Dear fellow travellers
When the author Tim Parks turned up in Sicily by train, some of those he met asked him why he had not flown to the island. Sicilians evidently all fly between Sicily and the cities of northern Italy. Some expressed mild surprise that the trains still ran at all.
"The railways are full of mysteries," said Parks to his Sicilian hosts. "Let's not try and explain it." And in those few words, he captured something of the appeal of rail travel. Long journeys across Europe by train, especially in winter, inevitably have something of a mystery about them. We travelled a few days ago from Berlin to Glenelg in north-west Scotland. The journey involved a dozen trains, not to mention an overnight boat and two short hops on a bus. Things did work out just as we expected (although this was not a journey which had been planned in any detail). But there could have been hitches, delays and diversions.
The beauty of this kind of journey is that one cannot really plan too precisely, and that brings a peculiar liberation. Too rarely these days do people take time to dawdle rather than dash. When we dawdle we spot things which we would otherwise miss.
Tim Parks' book Italian Ways, in which he describes his explorations by train of the country where he has lived for almost four decades, is an easy and enjoyable read. It is about far more than trains. Parks is a writer who has a passion for Italy, and that informs his writing. He takes time, and gives beautifully crafted cameo accounts of his encounters along the way. "You don't want to write generally about a whole country," Parks explains to the bemused Sicilians who have invited him to dinner. "The secret is always in the details, and the way one detail calls to another in a kind of tangle," he adds.
That, in a way, seems to capture very nicely the art of travel writing. It's not about giving an overview of a country in a recitation of bland generalities. It's about capturing the essence of a place through attention to detail. For Tim Parks, the way that Italians negotiate pedestrian crossings differs from other parts of Europe, just as the conversations between train passengers and the capotreno have a different quality. "To see the country by train," the author suggests, "is to consider the crux of the essential Italian dilemma: Is Italy part of the modern world or not?"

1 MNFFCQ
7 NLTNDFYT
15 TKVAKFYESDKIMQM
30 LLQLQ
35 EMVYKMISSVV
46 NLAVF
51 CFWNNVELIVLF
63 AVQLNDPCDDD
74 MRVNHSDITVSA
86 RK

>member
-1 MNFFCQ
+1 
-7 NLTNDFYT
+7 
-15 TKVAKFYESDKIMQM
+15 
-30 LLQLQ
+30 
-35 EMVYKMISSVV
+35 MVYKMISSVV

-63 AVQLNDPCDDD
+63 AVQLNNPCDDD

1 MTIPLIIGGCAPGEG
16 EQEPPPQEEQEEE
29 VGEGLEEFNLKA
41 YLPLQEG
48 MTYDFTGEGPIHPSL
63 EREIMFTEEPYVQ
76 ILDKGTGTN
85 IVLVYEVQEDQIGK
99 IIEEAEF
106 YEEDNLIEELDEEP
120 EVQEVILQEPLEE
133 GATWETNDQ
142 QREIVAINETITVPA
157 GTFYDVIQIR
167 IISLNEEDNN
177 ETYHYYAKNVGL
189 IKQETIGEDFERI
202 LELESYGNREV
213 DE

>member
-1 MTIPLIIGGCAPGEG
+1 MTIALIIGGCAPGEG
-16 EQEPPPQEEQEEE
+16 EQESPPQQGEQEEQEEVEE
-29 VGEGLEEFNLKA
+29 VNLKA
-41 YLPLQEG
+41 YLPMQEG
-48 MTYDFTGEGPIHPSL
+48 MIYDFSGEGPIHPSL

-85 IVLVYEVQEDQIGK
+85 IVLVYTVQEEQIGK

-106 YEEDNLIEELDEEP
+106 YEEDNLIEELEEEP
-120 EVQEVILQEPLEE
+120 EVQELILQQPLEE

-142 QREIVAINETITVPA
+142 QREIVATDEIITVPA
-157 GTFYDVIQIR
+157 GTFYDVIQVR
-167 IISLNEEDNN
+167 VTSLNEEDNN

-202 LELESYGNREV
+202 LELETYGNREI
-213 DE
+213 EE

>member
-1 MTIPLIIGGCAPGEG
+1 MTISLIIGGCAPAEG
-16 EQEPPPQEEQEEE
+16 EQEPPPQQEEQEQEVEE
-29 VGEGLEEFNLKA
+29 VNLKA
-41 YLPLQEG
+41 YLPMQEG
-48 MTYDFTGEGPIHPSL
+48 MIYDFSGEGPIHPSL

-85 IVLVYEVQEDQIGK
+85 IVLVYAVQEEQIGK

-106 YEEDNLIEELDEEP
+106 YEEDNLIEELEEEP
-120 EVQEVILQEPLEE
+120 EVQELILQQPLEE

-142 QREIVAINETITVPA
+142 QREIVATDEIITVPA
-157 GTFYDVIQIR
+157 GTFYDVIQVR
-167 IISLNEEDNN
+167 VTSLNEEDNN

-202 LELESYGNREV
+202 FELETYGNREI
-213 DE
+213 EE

The beauty of a long train journey is that it promotes contemplation and reflection. We get to know ourselves, and through myriad encounters along the way, we come to a clearer understanding of the countries through which we travel. But that understanding takes time to develop. Because every long train journey yields a tangle of detail. And the process of mentally sieving all that detail takes time.
A journey by plane or by car may be perfectly enjoyable, but it just doesn't have the same potential for reflection. Once done and dusted, it rarely returns to the imagination. But trains are different; they produce their own enduring narratives, often laced with a dose of mystery. We often never really understand the miracle which secured an on-time arrival or the improbable mishaps which meant we arrived days later than we expected. It is the uncertainty of the long journey by train which offers narrative potential.
Nicky Gardner and Susanne Kries
(editors, hidden europe magazine)
A paperback edition of Tim Parks' 'Italian Ways: On and off the Rails from Milan to Palermo' was published by Vintage in 2014.